When prompted to do something, we all have a tendency to tell God and others that we do not have enough resources to do that thing instead of reaching out and taking hold of it. If we are starting a new project at church, wanting to reach those in our community, we tell ourselves that we do not have enough money. If someone is asking us to volunteer our time and give energy to something that we have been praying about for years, we tell them that we do not have enough time, enough knowledge or enough people to be able to make a difference. If we have visions and plans for a business venture that will supply food for millions, we complain that we do not have enough education or charisma to do that. We always look at what we do not have instead of what we do, and instead of moving into our destiny, we stay imprisoned in our situations.
“Now a certain woman of the wives of the sons of the prophets cried out to Elisha, “Your servant, my husband is dead, and you know that your servant feared the LORD, and the creditor has come to take my two children to be his slaves.” Elisha said to her, “What shall I do for you? Tell me, what do you have in the house?” And she said, “Your maidservant has nothing in the house except a jar of oil” (2 Kings 4.1, 2, NASB).
This woman had next to nothing and was in great need because of the loss of her husband. She went to the prophet Elisha asking him to help her out in some way as she was about to lose the little that she still had to the creditors who had a claim on her life. Elisha could have asked God to rain down manna from heaven, or could have prayed that her house would be miraculously paid off. If he would have done those things it would have been sufficient, and the widow would have left satisfied and blessed. And yet, Elisha turned to her and asked her what she had in her house.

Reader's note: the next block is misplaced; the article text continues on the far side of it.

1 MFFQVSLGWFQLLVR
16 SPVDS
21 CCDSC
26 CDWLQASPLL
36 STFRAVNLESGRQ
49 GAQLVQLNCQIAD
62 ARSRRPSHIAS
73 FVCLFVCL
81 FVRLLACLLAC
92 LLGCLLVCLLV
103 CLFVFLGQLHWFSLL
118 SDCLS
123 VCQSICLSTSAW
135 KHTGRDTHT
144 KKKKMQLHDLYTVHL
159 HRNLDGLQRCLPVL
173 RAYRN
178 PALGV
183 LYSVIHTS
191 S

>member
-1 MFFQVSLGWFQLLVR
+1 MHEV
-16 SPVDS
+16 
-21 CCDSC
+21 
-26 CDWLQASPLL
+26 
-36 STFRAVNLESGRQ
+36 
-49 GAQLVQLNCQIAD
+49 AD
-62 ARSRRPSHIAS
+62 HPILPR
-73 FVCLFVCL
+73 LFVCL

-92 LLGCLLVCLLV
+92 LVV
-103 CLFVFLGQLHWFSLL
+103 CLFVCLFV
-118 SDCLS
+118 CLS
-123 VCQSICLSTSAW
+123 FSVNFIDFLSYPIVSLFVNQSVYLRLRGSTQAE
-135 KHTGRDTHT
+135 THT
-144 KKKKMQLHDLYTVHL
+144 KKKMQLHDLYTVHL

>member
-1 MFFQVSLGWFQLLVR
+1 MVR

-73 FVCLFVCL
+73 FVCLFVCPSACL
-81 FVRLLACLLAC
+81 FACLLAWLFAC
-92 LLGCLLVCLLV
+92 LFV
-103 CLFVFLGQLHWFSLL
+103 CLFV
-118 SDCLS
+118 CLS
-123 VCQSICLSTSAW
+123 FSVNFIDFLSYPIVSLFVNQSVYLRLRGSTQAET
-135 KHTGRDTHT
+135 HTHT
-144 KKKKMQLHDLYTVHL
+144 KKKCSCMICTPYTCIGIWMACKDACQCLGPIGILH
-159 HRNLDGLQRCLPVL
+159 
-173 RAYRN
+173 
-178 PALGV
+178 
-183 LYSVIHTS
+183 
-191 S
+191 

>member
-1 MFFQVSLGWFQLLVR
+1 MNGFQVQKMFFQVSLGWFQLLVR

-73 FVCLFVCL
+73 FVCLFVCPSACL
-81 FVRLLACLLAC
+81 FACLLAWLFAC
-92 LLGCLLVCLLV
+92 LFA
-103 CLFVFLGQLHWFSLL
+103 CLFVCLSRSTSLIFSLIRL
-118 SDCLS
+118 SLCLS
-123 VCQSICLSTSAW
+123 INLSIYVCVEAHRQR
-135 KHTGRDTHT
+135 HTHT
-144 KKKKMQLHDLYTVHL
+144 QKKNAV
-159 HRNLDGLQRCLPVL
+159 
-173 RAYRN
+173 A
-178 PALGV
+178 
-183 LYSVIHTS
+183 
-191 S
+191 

If I were this woman, I think I would have grown a little frustrated with Elisha and looked for another prophet to go to-did she not just tell him that she was dirt poor? With sarcasm she told Elisha that all she had was a jar of oil, just to reiterate the fact that she did not have anything. However, what she had was of great worth and Elisha pointed that out to her in verses 3 and 4 saying: “Go borrow vessels at large for yourself from all your neighbors, even empty vessels; do not just get a few. And you shall go in and shut the door behind you and your sons, and pour out into all these vessels, and you shall set aside what is full.”
This is wonderful stuff! Elisha recognized that she did not need a lot to make a big impact for her family. All she needed was to capitalize on what she possessed, and therein was her salvation, her miracle. God equips us all with varying degrees of gifts, talents and resources, and what he desires is that we make use of those things instead of pining after what we do not have. What is in our house, in our life, in our community that we can use? No matter how seemingly insignificant that thing may be, when we place it in the hands of the Lord, he is able to feed multitudes and change nations with it. That is exactly what God did for the widow. The story concludes:
“So she went from him and shut the door behind her and hers sons; they were bringing the vessels to her, and she poured. When the vessels were full, she said to her son, “Bring me another vessel.” And he said to her, “There is not one vessel more.” And the oil stopped. Then she came and told the man of God. And he said, “Go, sell the oil and pay your debt, and you and your sons can live on the rest” (2 Kings 4.5-7, NASB).
What a powerful ending and an even more valuable illustration. Like this widow, I believe that all of us alike, need to stop focusing on what we do not have. Although it would be so great if we had all of the resources in the world at our disposal to do as we please, God just does not work like that. He gives us one, or two, or three things that we can use and stretches them farther than we can ever imagine when we place our full trust in him, instead of resources.